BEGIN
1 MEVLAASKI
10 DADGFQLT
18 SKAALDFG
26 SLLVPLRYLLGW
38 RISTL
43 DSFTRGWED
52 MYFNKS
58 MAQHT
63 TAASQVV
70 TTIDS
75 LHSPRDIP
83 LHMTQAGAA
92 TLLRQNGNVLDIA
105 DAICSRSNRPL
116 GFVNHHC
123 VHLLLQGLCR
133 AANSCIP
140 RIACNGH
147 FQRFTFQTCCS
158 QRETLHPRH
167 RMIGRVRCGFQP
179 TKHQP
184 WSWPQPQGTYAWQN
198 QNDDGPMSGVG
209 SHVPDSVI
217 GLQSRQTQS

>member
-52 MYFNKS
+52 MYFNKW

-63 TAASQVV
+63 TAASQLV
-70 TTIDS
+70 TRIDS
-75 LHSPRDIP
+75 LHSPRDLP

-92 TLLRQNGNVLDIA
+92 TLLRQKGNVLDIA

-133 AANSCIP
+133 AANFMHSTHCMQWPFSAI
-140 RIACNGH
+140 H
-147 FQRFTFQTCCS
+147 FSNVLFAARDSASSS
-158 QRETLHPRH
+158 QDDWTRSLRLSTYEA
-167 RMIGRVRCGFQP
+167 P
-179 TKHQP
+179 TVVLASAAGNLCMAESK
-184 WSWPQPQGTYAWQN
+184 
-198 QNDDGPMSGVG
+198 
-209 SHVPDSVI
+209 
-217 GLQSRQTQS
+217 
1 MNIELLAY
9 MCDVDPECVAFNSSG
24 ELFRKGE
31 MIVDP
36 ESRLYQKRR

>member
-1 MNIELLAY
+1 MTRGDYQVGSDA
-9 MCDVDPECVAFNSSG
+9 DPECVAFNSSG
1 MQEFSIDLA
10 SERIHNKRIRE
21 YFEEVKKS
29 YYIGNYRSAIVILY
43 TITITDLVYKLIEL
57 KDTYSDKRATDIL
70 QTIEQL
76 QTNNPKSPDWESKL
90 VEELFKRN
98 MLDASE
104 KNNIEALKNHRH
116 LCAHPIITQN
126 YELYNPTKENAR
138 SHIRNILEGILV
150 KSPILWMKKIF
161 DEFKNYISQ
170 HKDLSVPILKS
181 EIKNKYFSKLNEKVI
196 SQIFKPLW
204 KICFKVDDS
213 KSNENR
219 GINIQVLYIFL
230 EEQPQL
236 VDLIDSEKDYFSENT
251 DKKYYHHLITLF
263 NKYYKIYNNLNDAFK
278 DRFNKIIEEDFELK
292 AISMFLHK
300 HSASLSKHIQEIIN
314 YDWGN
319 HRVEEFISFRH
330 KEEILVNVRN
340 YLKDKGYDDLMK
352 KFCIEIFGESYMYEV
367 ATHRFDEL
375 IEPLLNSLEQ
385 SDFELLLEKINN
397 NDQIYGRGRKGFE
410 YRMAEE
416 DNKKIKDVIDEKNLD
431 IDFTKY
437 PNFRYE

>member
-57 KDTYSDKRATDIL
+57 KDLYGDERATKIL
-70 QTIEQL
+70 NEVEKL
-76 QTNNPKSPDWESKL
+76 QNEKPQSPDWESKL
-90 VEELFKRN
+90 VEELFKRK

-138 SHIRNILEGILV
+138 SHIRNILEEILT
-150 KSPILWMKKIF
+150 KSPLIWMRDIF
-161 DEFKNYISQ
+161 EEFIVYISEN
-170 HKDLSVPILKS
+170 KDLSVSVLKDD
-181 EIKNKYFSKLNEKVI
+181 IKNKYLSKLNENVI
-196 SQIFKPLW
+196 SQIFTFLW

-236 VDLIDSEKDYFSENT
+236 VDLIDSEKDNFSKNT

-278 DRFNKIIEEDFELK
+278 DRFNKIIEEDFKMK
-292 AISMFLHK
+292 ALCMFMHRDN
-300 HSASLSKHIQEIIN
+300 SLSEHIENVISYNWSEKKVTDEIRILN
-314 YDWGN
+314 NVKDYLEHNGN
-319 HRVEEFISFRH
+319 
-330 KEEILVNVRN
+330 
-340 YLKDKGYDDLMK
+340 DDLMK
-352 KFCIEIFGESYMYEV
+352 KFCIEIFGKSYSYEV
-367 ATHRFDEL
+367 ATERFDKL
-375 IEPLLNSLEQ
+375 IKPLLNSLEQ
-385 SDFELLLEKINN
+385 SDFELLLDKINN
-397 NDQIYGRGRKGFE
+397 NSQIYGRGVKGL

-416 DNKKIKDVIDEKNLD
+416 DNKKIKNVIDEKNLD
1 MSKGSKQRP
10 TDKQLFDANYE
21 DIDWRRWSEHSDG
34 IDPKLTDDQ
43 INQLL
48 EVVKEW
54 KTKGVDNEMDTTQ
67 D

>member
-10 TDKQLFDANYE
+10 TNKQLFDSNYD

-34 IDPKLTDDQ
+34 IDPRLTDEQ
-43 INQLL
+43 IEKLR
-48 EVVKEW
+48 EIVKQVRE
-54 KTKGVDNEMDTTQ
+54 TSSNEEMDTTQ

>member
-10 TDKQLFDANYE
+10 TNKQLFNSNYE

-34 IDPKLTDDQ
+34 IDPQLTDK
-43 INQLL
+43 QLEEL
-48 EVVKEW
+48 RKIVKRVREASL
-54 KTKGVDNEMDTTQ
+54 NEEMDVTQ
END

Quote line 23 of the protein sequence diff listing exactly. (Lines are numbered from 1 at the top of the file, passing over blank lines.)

184 WSWPQPQGTYAWQN